a structure. It is hoped that future work by us and other researchers will remedy this shortcoming in the near future.
4-1 Evaluation of Soil-Structure Interaction Effects from Strong Motion Recordings by Jonathan P. Stewart
This paper reviews the results of recent studies that have investigated the effects of soil-structure interaction (SSI) on the seismic response of building structures using recorded strong motions. Two manifestations of
SSI are described: (1) inertial interaction effects on the effective first-mode period and damping ratio of buildings, and (2) variations between foundation-level and free-field ground motions. Inertial interaction effects are seen to
increase with the ratio of soil-to-structure stiffness, and are reasonably well predicted with simplified analytical formulations similar to those in the NEHRP Provisions (BSSC, 1997). Ground motions in structures are seen to generally
be less than free-field motions. Foundation embedment and frequency are shown to significantly affect the variations between these motions.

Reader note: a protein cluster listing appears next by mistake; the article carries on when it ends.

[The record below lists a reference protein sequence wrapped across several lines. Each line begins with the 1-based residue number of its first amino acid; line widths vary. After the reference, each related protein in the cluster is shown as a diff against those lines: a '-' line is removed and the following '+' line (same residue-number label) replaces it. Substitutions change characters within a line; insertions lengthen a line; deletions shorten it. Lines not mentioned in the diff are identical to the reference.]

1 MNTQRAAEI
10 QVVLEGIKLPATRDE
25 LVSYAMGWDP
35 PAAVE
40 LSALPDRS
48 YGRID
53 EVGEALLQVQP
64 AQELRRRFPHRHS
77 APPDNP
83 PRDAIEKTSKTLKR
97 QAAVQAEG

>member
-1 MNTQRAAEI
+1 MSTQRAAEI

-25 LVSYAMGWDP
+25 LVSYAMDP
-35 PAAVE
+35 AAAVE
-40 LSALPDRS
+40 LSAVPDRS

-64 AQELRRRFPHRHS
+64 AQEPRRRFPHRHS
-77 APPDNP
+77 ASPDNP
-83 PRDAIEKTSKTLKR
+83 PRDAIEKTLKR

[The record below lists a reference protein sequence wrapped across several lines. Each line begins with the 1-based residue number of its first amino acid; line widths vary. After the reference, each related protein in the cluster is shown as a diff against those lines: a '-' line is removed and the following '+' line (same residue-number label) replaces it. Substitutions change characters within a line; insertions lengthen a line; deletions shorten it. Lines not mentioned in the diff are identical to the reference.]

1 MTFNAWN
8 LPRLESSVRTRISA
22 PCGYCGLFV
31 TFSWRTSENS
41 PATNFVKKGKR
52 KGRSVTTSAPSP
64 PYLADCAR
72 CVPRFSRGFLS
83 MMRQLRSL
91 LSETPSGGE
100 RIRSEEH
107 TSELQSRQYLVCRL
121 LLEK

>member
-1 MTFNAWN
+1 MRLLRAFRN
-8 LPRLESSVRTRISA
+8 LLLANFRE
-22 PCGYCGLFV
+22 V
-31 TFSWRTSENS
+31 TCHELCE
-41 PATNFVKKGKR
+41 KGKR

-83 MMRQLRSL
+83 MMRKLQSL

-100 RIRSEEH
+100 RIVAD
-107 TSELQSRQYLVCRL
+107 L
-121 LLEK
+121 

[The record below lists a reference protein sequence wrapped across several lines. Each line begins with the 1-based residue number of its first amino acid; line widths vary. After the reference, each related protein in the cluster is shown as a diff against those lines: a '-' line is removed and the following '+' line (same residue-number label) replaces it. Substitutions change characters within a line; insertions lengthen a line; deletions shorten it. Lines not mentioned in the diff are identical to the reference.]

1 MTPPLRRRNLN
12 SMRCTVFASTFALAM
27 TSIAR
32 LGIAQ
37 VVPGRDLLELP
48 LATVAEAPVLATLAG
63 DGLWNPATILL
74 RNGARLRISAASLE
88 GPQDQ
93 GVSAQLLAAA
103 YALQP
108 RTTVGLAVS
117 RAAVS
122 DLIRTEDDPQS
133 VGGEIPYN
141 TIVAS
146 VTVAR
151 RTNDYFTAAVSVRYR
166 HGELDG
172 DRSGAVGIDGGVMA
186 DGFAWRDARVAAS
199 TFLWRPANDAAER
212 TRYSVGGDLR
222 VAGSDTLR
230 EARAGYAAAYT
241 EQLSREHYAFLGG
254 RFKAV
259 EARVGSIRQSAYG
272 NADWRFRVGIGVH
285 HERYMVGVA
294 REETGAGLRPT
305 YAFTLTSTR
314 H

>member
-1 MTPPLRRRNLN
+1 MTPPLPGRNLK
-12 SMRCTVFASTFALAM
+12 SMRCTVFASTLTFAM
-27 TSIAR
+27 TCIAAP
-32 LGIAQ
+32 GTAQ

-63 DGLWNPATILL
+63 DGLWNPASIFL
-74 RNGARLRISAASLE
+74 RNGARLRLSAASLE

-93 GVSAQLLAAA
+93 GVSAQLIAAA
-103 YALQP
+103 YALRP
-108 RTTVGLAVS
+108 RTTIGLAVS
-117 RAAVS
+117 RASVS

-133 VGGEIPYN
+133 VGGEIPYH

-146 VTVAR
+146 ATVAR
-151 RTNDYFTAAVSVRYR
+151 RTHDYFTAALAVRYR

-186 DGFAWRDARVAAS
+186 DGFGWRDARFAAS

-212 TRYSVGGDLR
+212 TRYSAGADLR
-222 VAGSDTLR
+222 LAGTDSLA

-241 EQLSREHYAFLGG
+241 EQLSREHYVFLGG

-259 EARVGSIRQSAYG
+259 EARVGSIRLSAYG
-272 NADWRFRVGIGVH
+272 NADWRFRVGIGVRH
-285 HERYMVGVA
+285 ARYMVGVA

5-1 Evaluation of Response of a Tall Concrete Frame Building to Multiple Earthquakes by Gary Hart, M. Skokan, A. Dumortier and
The response of an instrumented reinforced concrete moment-resisting frame (RCMRF) building, located in Southern California, was investigated to show how instrumented response can significantly improve the accuracy of
performance based design. RCMRF buildings are particularly difficult to model and therefore this uncertainty reduction is very important. A model of the building using FEMA 273 recommended structural design variables is used as a
baseline model. Performance based design estimates are made using this model and then compared with estimates made using improved models that benefit from the measured 1987 Whittier and the 1994 Northridge earthquake response of the
6-1 The Consortium of Organizations for Strong-Motion
Observation System (COSMOS) - Mission and Objectives by Bruce Bolt
Many present will remember and even have taken part in, the sequence of meetings, working groups, committees, and report writings over thirty or more years that were aimed at funding, strengthening, and consolidating the
diverse strong-motion instrument systems in the earthquake vulnerable parts of the United States. There was therefore widespread satisfaction with the announcement in 1998 that a Consortium of Organizations for Strong-Motion Observation